When is Autumn?

Meteorological autumn was on 1st September and astronomical autumn has entered the calendar this week.  However, the natural world around us has already started to spirit away our memorable summer into the four seasons departure lounge.

Surrounding hedgerows are laden with hawthorn berries and rose hips; hopefully these will attract flocks of winter visitors such as fieldfares and redwings provided the local blackbirds remember to leave them some.   At this time of year necklaces of hedge bindweed bugle the close of this plant’s beauty and the beast’s summer season (see photo).  In the wild the flowers are visited by insect pollinators, but elsewhere, especially in gardens,  it may be difficult to control and quickly grow to the exclusion of other plants.  Local oaks appear to have produced a bumper crop of acorns – a bounty for seed eating animals and birds such as squirrels and jays during the winter.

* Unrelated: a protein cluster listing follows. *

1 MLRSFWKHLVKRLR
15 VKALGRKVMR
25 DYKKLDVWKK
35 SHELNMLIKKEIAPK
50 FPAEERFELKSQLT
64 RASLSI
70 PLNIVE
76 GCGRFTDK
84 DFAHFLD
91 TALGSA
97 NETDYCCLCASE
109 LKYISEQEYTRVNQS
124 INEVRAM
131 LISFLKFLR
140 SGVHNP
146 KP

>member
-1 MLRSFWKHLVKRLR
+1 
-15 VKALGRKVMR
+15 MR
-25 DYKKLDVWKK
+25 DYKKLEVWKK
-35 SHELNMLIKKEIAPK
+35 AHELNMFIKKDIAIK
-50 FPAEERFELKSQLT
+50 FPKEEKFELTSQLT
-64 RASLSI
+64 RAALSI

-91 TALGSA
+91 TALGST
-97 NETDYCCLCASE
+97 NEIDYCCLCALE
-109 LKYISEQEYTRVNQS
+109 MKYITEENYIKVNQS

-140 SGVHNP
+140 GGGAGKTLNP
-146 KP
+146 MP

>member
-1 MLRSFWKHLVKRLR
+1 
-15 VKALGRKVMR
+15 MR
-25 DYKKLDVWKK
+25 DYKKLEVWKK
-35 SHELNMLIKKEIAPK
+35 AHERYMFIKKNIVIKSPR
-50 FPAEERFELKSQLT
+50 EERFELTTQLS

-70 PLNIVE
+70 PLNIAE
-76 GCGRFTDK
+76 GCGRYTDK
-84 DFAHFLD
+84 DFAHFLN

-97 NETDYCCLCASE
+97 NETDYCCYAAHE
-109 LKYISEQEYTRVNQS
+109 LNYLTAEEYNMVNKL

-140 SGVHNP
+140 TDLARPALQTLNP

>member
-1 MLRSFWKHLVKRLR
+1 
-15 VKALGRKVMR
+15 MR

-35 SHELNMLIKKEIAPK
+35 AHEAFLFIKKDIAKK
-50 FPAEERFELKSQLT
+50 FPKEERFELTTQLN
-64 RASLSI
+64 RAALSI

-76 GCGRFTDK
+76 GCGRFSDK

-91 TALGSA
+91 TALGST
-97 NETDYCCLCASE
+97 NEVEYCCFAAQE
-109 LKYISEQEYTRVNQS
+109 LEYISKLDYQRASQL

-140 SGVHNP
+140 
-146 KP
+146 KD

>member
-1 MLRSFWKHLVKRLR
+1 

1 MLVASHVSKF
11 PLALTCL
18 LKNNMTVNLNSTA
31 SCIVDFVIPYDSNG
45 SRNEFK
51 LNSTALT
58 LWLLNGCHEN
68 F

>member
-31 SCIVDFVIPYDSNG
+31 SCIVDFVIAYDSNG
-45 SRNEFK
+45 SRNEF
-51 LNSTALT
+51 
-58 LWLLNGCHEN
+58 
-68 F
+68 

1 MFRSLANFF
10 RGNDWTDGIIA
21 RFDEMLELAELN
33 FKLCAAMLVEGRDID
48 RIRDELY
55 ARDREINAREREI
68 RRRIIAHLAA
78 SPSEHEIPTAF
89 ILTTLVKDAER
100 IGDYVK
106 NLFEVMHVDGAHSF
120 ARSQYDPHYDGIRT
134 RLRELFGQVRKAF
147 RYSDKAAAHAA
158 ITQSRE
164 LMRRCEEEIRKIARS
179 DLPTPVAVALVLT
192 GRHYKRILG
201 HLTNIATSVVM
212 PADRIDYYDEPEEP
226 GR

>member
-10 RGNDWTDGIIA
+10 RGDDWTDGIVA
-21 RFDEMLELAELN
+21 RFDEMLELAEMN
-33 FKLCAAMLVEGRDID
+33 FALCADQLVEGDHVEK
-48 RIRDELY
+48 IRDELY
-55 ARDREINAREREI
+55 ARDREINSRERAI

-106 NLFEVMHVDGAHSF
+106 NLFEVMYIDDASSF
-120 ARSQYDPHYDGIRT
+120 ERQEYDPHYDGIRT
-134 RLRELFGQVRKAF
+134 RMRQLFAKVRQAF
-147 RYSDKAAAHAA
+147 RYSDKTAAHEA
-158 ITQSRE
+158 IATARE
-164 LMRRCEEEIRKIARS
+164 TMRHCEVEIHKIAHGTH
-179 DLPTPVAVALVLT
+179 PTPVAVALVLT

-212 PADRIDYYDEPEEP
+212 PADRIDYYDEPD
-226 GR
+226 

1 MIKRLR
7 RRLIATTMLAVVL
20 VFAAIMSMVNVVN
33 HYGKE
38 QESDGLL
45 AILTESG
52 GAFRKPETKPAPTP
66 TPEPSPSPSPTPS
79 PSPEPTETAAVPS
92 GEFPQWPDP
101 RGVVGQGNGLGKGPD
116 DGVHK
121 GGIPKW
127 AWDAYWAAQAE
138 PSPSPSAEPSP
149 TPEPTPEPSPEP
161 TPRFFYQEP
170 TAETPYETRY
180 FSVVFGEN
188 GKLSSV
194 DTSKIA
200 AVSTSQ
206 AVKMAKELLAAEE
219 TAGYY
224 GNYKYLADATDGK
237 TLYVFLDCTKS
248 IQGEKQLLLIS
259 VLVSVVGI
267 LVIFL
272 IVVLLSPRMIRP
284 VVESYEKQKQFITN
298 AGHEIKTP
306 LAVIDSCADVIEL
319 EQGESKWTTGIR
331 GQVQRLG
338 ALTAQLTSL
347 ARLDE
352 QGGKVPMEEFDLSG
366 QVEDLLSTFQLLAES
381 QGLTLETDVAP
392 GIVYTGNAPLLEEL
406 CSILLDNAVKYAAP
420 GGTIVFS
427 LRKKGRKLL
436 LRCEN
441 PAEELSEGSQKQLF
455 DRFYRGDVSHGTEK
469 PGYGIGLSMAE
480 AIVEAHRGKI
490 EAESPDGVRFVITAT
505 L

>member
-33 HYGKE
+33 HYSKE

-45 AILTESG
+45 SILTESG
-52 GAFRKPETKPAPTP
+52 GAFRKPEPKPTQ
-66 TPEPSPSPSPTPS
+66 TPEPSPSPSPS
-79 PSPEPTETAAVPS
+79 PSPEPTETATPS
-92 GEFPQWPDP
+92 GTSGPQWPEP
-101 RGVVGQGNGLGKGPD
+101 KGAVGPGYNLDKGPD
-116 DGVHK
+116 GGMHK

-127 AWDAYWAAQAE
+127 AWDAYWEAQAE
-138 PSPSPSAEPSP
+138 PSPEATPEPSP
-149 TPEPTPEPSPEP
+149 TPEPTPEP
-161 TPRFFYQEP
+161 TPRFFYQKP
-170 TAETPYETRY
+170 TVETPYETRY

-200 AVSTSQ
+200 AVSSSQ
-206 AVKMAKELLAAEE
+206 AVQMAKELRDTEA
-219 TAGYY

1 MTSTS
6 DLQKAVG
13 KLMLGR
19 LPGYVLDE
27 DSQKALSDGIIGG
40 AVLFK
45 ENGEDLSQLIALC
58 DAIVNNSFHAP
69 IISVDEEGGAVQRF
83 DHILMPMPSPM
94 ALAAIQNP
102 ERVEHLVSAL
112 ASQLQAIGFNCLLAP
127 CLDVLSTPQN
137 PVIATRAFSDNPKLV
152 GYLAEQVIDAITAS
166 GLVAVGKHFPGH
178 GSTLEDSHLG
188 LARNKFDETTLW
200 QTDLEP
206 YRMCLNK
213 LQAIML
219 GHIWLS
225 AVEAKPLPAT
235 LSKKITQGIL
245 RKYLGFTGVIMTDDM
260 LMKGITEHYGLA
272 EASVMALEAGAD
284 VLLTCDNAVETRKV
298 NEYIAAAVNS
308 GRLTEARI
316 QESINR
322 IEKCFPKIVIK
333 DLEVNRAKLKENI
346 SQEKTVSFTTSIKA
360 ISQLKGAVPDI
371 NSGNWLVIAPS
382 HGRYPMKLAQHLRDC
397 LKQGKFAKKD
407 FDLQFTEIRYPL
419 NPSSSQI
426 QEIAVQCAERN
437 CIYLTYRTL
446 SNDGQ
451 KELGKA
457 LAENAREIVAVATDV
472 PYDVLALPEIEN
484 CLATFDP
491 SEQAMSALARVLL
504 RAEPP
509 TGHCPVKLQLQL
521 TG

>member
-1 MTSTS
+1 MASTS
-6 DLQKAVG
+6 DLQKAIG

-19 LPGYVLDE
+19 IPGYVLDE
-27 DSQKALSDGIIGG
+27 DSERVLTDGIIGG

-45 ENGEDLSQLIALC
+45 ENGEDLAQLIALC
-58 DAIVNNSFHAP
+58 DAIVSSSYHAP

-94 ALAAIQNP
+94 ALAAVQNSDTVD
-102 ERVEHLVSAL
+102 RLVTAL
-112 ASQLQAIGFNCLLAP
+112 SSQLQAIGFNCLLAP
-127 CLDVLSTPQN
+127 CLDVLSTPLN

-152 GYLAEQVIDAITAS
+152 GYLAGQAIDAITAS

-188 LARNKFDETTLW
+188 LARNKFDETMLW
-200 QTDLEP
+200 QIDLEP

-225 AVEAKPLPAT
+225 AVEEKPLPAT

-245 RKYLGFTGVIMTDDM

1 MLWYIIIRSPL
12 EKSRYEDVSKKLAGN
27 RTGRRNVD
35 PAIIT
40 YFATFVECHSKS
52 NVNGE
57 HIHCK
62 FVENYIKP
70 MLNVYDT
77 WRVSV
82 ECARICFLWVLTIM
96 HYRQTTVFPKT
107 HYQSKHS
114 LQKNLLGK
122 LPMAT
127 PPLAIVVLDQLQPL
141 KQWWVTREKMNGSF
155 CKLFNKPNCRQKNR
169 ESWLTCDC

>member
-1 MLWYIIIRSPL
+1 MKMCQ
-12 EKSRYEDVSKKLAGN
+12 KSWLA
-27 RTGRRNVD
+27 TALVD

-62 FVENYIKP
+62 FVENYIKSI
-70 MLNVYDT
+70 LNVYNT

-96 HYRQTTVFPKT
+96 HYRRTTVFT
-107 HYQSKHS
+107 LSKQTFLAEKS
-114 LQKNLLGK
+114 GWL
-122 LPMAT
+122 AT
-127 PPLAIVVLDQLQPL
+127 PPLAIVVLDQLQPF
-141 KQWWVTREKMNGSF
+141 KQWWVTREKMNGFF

.hedge bindweed

Elsewhere on my walks around Wrenthorpe, Brandy Carr and Carr Gate there is a further changing of the guard in the species of butterflies.  Small numbers of speckled wood and small white still hold on faithfully to shortening days of fading sunlight albeit in reducing numbers.  In the garden a red admiral has been a regular visitor to the flowers of the buddleia x weyeriana during the recent warm spell, together with a comma nectaring on ivy flowers in readiness for hibernation.

comma on ivy

comma on ivy

red admiral

red admiral

Now I wonder if the single swallow I saw flying over Jerry Clay Lane on Sunday will be the last one I see until next spring?